Is The Mississippi River Flooding a Taking?

At first glance, when reading the Arkansas Game and Fish Commission decision, a person could believe that any type of flooding will create a cause of action for inverse condemnation.

Historically, flooding has created a taking of property when flooding is caused by a specific governmental activity changing their relationship between a property owner and the property owner’s proximity to the waterway system. Simply because there will be flooding under a program does not necessarily give rise to a taking in every situation, at least so far. This will be fact based until the Supreme Court provides a bright line test.

The corps has defended its actions repeatedly, but spokesman David Kolarik said Tuesday the agency would not comment on pending litigation.

Murphy said his case would be helped by a U.S. Supreme Court ruling in December that the federal government is not automatically exempt from paying for damage caused by temporary flooding from its dams.

The court sided with the Arkansas Game and Fish Commission in its appeal of a lower court ruling that said the federal government did not have to pay for damage to thousands of trees after the corps released more water than usual from its dam on the Black River. The release of additional water benefited farmers, but the commission said its hardwood forest suffered significant damage.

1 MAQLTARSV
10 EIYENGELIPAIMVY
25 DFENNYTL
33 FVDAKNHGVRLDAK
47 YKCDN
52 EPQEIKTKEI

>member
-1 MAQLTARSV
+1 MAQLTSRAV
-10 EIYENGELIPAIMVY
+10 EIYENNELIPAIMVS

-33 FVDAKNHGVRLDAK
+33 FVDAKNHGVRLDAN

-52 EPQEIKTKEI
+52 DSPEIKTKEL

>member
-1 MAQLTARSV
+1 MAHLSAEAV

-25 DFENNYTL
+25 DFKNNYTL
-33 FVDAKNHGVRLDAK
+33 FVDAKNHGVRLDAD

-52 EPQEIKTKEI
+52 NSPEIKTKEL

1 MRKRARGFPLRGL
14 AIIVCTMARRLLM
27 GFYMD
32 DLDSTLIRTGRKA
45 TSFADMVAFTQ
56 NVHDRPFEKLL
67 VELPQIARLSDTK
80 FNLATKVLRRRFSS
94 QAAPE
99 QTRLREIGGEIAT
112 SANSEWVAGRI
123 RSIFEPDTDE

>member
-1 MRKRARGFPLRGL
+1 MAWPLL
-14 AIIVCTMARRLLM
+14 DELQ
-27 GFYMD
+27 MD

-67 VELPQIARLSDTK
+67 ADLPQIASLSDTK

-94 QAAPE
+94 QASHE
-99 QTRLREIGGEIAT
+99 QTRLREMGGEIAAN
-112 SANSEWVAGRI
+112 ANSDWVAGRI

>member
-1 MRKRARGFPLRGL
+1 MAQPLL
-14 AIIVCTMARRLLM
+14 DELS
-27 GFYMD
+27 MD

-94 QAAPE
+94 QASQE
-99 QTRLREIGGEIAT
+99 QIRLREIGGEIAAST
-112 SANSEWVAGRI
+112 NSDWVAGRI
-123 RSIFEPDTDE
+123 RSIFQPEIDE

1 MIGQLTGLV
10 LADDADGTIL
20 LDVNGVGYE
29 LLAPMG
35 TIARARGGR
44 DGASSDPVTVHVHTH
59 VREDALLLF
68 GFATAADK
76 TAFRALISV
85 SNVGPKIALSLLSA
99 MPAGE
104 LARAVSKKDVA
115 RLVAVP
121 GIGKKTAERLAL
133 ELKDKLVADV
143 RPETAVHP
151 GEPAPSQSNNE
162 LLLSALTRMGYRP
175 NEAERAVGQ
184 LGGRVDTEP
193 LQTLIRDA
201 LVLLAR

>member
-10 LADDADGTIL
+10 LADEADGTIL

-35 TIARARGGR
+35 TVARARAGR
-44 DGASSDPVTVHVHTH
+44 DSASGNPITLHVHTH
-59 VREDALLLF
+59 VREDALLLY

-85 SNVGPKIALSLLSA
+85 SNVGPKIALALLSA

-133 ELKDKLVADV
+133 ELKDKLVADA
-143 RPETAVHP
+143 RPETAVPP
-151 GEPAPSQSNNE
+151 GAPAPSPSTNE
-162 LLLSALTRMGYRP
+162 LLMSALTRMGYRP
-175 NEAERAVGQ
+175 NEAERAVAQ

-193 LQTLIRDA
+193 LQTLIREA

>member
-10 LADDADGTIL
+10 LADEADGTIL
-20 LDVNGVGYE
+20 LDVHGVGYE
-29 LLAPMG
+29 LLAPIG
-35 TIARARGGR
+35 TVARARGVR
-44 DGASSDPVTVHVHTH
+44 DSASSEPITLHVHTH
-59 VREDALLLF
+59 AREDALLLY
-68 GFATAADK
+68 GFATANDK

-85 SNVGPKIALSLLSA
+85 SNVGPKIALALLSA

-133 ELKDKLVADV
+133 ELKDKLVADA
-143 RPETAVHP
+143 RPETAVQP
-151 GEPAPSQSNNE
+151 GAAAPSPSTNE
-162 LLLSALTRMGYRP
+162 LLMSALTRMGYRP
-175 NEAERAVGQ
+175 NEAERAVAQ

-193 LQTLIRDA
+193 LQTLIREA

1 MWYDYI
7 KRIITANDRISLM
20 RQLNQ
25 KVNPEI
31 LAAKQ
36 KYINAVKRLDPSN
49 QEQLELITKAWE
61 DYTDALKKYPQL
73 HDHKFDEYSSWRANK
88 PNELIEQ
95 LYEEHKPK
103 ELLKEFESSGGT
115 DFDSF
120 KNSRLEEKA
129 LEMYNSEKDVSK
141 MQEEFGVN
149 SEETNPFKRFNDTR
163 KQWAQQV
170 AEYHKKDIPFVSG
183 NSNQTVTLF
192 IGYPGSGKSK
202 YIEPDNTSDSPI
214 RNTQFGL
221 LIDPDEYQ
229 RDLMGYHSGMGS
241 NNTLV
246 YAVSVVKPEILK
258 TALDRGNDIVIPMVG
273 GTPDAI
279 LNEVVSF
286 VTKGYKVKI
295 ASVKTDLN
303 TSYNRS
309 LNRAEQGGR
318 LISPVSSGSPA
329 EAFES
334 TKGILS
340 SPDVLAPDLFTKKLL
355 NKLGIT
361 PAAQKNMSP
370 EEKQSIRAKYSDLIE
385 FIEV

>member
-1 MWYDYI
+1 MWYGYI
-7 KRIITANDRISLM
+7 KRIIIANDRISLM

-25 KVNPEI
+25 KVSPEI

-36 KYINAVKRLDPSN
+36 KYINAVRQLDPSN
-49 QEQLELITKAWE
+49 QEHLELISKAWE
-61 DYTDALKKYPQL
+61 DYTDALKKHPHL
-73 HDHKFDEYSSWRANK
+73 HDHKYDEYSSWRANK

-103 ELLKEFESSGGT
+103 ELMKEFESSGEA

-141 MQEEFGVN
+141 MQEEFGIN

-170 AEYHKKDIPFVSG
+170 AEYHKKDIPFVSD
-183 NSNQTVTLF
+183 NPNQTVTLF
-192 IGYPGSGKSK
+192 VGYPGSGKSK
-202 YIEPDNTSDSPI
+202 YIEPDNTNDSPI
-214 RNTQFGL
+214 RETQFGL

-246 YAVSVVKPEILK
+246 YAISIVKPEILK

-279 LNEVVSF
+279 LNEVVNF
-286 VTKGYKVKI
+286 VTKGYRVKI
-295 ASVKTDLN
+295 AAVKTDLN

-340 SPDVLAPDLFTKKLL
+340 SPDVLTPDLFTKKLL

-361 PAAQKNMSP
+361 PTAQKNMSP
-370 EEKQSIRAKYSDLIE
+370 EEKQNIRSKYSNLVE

The commission said the damage amounted to the government taking its property, for which compensation would be owed under the Constitution.

The Court of Federal Claims agreed and ordered the government to pay $5.6 million for destroyed and damaged trees. But the U.S Court of Appeals for the Federal Circuit in Washington said damage resulting from temporary flooding, as opposed to permanent or inevitable flooding, cannot be compensated under the Constitution's Takings Clause

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